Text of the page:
You hear much less about British involvement in these matters, and you could be forgiven that we don’t do any such thing. This piece from the eye show how wrong this assumption is. Britain was involved with the coup against Mossadeq in Iran in 1953. Lobster has also covered in its pages a plot against Robert Mugabe in Zimbabwe in 1979 or so, as well as what seems to have been the assassination of Republican leaders by death squads deep within the British army in Northern Ireland. But that’s it. Mostly such pieces are confined to Lobster, which gets its information from bits and pieces released in the press, and tucked away in books about foreign policies, or the memoirs of former spies, ministers and civil servants. This secret history isn’t as well known as America’s. My guess is that the main reason for this is, unlike America, the ruling class were better over here at maintaining the cloak of secrecy. We didn’t have a Freedom of Information Act until Tony Blair, and that was rather milder than the American version. And unlike America, Britain hasn’t suffered the trauma of seeing a head of state impeached and put on trial, like Nixon at Watergate. The lives and reputations of the politicos and mandarins, who may have organised atrocities like Lamumba’s assassination have been preserved, because the British public have been kept – and most likely are still being kept – from finding out about them.

Chris Hedges on Erosion of Civil Liberties, Journalism, the Military-Industrial Complex and the American Empire

January 18, 2016

On Saturday I posted up a piece from The Empire Files about the long history of oppression, exploitation and brutality in Saudi Arabia. This is another video from the Files. Here the presenter, Abby Martin, talks to the veteran journalist Chris Hedges about the Empire and its machine of domination, including his experiences as a reporter in Iraq and El Salvador. Hedges is a Socialist, a Pulitzer-prize winning journalist and the host of Days of Revolt on TeleSur English.

The programme begins with a discussion of how the American state cracked down on anti-War agitators, such as the Socialists Eugene Debs, Emma Goldman, Berkman and others for their opposition to World War I. This conflict saw the beginnings of the military-corporatist machine and the rise of modern state propaganda, pioneered by the Creel Committee and the use of the Sedition Act to crush dissent and peace protests.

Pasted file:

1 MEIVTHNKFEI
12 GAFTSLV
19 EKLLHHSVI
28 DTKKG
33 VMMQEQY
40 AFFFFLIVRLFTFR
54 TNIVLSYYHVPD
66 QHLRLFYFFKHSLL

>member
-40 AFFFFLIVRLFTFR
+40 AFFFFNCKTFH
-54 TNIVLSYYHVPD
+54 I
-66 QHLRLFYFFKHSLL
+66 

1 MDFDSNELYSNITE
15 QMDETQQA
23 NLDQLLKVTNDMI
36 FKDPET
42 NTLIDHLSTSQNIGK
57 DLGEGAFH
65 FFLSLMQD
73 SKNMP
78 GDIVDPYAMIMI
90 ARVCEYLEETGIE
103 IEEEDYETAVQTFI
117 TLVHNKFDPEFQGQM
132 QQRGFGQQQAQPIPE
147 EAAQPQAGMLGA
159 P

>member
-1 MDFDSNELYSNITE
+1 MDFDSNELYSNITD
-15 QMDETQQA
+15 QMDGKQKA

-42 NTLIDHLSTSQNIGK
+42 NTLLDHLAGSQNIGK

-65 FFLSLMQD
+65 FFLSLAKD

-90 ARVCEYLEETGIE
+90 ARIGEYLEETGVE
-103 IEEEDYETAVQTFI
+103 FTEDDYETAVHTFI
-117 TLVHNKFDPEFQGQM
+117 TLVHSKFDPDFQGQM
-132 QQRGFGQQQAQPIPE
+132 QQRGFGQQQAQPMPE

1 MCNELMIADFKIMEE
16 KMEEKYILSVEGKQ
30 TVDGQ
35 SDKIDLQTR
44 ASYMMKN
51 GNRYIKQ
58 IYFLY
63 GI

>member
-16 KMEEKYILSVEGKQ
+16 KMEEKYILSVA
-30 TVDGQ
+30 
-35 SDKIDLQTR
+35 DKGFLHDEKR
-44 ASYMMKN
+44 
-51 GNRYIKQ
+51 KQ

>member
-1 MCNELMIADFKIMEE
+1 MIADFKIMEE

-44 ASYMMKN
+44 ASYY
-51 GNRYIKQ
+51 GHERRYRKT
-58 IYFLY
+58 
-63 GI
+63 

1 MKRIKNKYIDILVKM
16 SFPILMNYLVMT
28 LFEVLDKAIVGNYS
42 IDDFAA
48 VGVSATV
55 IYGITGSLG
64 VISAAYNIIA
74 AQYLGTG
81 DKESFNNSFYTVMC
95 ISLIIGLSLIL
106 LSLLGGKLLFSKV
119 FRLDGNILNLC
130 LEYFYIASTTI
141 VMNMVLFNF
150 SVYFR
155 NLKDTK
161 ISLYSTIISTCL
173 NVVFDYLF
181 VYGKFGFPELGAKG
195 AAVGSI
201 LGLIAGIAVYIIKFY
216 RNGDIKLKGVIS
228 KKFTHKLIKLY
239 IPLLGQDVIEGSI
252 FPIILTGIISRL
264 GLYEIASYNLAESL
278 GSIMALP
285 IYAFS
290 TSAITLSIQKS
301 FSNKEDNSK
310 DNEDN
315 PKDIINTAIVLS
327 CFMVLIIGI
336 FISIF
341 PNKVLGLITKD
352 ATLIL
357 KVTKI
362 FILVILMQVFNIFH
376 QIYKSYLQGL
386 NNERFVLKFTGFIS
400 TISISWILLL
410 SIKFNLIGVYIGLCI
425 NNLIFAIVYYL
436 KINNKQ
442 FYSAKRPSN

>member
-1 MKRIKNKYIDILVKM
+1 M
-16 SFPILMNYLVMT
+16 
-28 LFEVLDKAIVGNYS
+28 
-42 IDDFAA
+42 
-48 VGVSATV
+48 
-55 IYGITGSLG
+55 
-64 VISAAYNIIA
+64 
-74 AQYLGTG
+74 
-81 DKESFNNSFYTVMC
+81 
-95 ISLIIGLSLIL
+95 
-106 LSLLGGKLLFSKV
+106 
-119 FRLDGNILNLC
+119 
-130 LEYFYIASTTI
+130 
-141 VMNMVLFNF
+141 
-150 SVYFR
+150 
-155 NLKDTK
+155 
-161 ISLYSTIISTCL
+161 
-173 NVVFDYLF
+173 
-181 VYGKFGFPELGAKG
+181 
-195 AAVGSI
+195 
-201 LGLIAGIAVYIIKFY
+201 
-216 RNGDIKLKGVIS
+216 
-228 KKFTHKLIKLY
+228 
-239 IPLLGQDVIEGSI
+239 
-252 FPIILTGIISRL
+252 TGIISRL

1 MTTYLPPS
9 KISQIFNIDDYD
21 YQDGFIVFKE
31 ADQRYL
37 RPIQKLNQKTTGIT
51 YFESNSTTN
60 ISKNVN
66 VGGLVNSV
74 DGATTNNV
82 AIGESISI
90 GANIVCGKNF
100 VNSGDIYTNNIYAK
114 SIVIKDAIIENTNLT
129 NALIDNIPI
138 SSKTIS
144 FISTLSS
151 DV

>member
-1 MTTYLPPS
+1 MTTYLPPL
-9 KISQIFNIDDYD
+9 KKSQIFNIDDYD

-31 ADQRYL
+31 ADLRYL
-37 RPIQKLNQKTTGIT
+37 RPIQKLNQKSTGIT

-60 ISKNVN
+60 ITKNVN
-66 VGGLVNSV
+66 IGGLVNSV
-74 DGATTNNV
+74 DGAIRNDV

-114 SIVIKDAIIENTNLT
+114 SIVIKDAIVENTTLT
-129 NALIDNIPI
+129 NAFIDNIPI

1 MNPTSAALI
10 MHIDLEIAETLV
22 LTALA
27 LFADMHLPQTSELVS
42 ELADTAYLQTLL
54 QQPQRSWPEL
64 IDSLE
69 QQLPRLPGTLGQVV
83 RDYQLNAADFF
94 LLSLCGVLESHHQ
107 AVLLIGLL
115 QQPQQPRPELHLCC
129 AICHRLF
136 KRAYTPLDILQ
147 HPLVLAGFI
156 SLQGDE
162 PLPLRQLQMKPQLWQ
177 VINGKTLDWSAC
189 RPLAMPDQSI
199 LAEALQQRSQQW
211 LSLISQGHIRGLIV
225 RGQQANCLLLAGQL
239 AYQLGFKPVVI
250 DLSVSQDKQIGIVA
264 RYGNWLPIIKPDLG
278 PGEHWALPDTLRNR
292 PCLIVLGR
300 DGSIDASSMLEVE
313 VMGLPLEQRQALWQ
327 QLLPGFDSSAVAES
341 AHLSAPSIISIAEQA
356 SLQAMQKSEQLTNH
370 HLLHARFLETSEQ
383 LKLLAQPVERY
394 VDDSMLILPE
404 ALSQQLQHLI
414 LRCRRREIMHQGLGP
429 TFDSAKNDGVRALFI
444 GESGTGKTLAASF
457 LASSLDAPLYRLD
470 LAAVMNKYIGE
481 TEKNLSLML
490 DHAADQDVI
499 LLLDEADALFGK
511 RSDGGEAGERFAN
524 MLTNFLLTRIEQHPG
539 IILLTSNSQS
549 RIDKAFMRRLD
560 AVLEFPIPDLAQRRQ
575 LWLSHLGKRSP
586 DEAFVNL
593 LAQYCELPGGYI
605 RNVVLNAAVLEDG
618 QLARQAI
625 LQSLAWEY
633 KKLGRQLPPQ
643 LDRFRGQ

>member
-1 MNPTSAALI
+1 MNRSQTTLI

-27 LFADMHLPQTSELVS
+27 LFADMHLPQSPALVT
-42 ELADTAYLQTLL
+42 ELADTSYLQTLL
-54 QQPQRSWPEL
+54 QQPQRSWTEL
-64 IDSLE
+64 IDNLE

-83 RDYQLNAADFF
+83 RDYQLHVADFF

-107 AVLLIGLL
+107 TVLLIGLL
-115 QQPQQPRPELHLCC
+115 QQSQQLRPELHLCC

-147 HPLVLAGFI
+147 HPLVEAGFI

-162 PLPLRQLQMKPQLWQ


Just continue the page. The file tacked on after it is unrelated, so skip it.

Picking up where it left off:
After the War, the object of hatred turned from ‘the Hun’ to Communism and what has been described as ‘the psychosis of war’. This psychosis became institutionalised as total war after World War II. After World War I, the factories, that had turned to munitions production, changed back to their peace-time produces. This did not occur after the Second World War. The factories simply carried on producing arms, supported by a government financial network. This created the modern fusion of military and corporatist power.

Hedges and Martin also explore the way the American Empire differs from other, previous imperia. Hedges states that America, unlike other empires, colonised itself. The US army, for example, acted on behalf of the mining corporations, the loggers and so on during the expansion of the American West and the genocide of the Native Americans. After the colonisation of America was complete, America expanded overseas with the annexation of the Philippines and gun boat diplomacy in the Caribbean. Previous empires, like the British, occupied the countries they conquered. American doesn’t. Instead, America trains willing indigenous elites to act on its behalf. These included dictators like Mobutu in Zaire, Samosa in El Salvador and the Shah of Iran. They also overthrow foreign rulers, who threaten American corporate interests. Allende in Chile was overthrown because he threatened to nationalise the copper industry. Arbenz was ousted in Guatemala, because he was going to nationalise the property of United Fruit. America does not directly occupy these countries, but trains their indigenous rulers troops and supplies them with arms to govern for them.

The 1979 victory of Sandinistas in Nicaragua provoked a strong response from America, as they showed that they were not going to protect American corporate interests. And so Reagan pumped massive resources into the resistance movement and in supporting the dictator in El Salvador. The Salvadorean regime were given a fleet of 70 Huey helicopter gunships. They also recruited ‘black’ armies, that did not officially existed, using troops from outside the country. And CIA operatives were also brought in to aid the operations against the Salvadorean rebels. Half the population of El Salvador were landless peasants, while the land was owned by only ten families. The mass of the population were kept in dire poverty Hedges describes as worse than serfdom. When they tried to protest, or resist by forming labour unions and other organisations, they were gunned down in the street. At one point the death squads were killing a thousand people a month.

When America invaded Iraq, the same people, who organised the death squads in Latin America were brought in and used in the same strategy there. One of the officers, who was part of the American forces in the Iraq, had organised and led the death squads in El Salvador. In Iraq he created the Shi’a death squads to murder and terrorise the Sunni Muslims. The result of this was the creation of ISIS.